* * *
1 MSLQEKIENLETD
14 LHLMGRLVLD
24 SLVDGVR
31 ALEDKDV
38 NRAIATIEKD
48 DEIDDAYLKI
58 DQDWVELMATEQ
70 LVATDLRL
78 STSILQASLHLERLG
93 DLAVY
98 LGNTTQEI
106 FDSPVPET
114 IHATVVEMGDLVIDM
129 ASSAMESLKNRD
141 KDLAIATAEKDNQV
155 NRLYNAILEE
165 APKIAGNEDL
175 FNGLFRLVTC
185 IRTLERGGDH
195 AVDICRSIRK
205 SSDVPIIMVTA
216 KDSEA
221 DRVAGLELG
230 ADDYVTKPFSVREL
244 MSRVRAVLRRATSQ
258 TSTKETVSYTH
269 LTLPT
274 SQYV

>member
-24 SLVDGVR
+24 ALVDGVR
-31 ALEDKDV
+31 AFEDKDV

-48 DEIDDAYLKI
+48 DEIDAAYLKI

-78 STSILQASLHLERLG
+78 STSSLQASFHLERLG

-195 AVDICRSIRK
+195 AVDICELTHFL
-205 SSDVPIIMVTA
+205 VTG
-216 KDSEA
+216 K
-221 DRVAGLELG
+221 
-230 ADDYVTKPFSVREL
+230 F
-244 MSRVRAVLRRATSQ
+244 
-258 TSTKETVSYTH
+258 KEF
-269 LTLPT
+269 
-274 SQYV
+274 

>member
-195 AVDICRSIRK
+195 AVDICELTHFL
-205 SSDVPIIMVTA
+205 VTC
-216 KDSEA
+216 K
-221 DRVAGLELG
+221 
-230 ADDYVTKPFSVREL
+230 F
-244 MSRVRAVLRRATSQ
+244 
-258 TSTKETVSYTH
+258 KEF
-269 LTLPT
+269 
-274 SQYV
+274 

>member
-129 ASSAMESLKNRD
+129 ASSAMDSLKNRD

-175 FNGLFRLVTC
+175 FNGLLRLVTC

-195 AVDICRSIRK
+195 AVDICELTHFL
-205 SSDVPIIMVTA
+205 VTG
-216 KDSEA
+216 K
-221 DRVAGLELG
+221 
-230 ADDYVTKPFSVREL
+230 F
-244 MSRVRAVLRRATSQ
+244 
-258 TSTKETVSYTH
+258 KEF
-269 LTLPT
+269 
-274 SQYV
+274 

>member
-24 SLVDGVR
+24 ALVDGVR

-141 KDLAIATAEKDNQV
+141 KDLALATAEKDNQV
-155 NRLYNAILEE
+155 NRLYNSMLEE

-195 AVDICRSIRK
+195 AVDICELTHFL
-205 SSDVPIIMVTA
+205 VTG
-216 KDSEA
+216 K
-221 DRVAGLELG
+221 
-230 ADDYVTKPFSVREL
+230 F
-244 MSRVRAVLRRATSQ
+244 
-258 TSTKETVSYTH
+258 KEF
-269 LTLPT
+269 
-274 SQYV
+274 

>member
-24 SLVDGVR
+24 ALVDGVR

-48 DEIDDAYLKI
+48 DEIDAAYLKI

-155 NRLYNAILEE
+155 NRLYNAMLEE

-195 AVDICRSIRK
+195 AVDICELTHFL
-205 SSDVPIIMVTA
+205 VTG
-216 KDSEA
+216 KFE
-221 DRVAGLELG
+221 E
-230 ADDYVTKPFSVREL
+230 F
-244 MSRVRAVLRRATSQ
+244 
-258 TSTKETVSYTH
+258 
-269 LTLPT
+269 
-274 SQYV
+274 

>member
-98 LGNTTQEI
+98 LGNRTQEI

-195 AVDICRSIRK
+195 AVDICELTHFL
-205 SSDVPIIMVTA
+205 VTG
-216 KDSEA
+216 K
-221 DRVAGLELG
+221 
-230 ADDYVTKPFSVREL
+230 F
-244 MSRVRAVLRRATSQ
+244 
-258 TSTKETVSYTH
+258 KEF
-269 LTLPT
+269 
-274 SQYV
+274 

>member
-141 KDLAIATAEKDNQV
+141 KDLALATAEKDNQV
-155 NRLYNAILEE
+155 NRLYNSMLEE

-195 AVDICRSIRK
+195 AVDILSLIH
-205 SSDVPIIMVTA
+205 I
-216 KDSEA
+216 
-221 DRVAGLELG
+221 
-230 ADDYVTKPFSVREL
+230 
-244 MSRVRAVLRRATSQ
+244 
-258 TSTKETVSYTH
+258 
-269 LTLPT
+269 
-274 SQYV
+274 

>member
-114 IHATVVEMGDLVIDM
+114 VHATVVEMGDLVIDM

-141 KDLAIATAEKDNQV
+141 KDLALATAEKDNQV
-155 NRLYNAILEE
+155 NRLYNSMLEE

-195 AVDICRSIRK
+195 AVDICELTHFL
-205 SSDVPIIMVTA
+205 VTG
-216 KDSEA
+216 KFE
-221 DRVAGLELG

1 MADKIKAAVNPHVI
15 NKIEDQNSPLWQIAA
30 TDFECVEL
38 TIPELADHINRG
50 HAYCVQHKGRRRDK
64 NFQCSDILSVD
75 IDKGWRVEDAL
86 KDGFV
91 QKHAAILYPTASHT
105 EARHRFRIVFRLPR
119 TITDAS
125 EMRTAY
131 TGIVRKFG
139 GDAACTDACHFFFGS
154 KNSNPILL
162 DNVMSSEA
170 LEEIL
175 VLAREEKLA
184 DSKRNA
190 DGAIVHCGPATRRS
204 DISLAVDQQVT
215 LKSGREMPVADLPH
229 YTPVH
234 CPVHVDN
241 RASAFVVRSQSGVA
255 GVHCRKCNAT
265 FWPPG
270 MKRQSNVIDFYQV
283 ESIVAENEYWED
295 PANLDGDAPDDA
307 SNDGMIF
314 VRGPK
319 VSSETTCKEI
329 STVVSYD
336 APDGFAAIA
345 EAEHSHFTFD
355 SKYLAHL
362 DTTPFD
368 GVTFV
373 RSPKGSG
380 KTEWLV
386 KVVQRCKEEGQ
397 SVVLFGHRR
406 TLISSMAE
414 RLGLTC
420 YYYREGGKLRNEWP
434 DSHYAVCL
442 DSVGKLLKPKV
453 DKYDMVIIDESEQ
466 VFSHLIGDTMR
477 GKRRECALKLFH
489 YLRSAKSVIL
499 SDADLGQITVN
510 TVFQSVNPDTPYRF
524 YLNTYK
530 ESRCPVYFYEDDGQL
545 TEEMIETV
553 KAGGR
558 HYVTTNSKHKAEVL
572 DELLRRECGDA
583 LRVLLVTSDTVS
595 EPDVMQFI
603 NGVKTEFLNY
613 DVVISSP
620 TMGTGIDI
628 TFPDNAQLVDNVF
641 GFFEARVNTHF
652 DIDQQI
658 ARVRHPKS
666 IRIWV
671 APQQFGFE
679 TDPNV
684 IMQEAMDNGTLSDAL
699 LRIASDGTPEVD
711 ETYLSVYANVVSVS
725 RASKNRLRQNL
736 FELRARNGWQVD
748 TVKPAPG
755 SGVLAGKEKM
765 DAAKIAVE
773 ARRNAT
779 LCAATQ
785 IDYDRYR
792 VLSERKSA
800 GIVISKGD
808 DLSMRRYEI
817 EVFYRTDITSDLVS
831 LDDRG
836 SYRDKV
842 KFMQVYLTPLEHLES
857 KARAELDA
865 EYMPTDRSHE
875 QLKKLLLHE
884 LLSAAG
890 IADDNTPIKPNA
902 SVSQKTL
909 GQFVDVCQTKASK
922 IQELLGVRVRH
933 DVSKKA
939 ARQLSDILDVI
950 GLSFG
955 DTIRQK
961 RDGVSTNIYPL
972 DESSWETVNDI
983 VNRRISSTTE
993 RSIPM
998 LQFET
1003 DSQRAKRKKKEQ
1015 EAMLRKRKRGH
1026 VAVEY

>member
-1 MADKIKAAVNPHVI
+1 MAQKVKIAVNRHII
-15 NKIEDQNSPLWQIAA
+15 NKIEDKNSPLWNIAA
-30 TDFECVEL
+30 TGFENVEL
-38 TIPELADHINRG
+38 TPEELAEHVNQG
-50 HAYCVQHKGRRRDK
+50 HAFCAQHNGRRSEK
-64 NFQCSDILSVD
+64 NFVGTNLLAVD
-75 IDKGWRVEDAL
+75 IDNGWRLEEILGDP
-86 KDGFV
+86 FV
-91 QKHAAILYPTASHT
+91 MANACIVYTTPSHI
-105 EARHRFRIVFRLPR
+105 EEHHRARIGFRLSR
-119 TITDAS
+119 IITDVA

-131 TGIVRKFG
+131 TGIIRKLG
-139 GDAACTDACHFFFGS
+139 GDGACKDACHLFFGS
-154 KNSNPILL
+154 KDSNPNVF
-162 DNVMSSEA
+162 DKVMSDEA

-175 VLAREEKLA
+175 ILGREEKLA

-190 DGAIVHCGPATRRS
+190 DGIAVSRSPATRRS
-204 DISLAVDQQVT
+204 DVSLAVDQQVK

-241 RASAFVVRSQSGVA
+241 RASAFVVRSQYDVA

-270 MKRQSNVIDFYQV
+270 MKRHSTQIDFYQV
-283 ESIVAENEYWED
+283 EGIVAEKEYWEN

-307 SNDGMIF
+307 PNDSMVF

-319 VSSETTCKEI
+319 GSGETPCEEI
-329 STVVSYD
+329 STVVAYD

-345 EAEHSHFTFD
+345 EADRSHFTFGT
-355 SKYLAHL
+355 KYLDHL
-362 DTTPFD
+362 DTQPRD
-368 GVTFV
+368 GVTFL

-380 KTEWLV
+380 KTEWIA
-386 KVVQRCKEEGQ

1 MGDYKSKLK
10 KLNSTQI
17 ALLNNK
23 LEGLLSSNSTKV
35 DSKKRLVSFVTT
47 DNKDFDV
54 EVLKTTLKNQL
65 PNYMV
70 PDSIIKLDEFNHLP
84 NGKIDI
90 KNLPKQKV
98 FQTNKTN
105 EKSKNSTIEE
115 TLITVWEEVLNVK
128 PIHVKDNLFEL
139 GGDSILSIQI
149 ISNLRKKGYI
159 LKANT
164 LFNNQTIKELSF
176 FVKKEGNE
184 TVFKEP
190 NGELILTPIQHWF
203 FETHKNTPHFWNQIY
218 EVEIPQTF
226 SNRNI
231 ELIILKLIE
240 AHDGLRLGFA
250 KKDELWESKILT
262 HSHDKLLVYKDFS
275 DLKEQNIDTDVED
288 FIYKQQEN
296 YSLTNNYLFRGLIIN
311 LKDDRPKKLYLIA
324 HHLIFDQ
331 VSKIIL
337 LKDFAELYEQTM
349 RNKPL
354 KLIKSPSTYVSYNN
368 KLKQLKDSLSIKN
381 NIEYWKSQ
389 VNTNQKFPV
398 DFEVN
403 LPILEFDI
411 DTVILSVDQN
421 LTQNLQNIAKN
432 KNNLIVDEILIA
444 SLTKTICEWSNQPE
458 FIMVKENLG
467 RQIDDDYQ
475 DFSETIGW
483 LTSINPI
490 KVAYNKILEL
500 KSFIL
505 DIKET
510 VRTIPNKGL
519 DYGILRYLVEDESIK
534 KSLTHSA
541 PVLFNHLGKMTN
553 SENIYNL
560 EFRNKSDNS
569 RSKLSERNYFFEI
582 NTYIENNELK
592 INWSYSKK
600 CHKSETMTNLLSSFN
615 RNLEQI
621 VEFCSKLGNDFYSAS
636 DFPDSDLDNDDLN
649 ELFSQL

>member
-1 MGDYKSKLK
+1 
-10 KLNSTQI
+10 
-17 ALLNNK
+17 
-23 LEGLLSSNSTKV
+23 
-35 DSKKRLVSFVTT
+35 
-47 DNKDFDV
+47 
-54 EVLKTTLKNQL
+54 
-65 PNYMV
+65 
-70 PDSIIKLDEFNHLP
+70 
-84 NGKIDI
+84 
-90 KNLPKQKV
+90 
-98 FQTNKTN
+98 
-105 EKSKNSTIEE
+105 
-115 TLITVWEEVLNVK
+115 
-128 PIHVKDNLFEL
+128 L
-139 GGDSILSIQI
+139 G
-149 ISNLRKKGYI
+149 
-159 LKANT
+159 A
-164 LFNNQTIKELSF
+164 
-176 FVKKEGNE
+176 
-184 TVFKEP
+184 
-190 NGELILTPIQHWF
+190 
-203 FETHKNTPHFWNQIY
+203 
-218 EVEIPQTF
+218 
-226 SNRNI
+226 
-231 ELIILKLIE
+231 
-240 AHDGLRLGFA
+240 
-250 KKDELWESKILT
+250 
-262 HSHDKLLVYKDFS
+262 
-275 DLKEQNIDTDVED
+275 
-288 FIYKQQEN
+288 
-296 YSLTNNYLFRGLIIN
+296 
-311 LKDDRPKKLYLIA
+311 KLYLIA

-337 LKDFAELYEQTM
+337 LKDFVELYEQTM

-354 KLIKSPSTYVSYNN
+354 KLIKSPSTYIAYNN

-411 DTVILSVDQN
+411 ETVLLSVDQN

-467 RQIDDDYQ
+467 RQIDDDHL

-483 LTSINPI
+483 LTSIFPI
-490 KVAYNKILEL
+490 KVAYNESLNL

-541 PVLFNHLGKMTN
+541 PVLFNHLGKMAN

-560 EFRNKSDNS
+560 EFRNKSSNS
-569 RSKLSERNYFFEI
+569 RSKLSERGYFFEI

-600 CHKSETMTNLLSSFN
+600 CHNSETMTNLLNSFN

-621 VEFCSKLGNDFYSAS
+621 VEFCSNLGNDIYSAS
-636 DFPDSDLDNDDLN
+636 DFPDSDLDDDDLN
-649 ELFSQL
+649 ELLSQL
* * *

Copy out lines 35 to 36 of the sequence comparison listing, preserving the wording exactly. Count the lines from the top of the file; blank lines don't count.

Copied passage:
+48 DEIDAAYLKI

-78 STSILQASLHLERLG